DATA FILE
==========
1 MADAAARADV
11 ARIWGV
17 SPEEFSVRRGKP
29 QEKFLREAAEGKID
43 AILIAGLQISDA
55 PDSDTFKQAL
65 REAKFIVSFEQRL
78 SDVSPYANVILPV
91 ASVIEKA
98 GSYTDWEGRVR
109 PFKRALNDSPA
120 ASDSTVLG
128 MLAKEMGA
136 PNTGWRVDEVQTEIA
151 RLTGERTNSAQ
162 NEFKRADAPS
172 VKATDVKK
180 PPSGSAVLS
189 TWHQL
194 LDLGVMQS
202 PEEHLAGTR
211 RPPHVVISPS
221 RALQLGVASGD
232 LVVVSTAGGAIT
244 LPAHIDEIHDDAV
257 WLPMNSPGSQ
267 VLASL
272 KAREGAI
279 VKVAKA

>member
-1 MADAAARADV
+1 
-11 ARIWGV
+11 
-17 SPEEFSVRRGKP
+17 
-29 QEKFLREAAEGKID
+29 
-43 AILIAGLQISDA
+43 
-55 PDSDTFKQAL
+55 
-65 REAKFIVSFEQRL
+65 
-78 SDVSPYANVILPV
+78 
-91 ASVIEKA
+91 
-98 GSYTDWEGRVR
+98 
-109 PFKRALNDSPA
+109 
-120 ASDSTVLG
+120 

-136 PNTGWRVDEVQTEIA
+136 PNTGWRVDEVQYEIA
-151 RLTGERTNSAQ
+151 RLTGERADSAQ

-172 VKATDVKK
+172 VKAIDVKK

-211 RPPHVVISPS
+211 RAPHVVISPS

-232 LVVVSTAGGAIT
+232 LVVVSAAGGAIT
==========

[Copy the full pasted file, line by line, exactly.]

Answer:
1 MADAAARADV
11 ARIWGV
17 SPEEFSVRRGKP
29 QEKFLREAAEGKID
43 AILIAGLQISDA
55 PDSDTFKQAL
65 REAKFIVSFEQRL
78 SDVSPYANVILPV
91 ASVIEKA
98 GSYTDWEGRVR
109 PFKRALNDSPA
120 ASDSTVLG
128 MLAKEMGA
136 PNTGWRVDEVQTEIA
151 RLTGERTNSAQ
162 NEFKRADAPS
172 VKATDVKK
180 PPSGSAVLS
189 TWHQL
194 LDLGVMQS
202 PEEHLAGTR
211 RPPHVVISPS
221 RALQLGVASGD
232 LVVVSTAGGAIT
244 LPAHIDEIHDDAV
257 WLPMNSPGSQ
267 VLASL
272 KAREGAI
279 VKVAKA

>member
-1 MADAAARADV
+1 
-11 ARIWGV
+11 
-17 SPEEFSVRRGKP
+17 
-29 QEKFLREAAEGKID
+29 
-43 AILIAGLQISDA
+43 
-55 PDSDTFKQAL
+55 
-65 REAKFIVSFEQRL
+65 
-78 SDVSPYANVILPV
+78 
-91 ASVIEKA
+91 
-98 GSYTDWEGRVR
+98 
-109 PFKRALNDSPA
+109 
-120 ASDSTVLG
+120 

-136 PNTGWRVDEVQTEIA
+136 PNTGWRVDEVQYEIA
-151 RLTGERTNSAQ
+151 RLTGERADSAQ

-172 VKATDVKK
+172 VKAIDVKK

-211 RPPHVVISPS
+211 RAPHVVISPS

-232 LVVVSTAGGAIT
+232 LVVVSAAGGAIT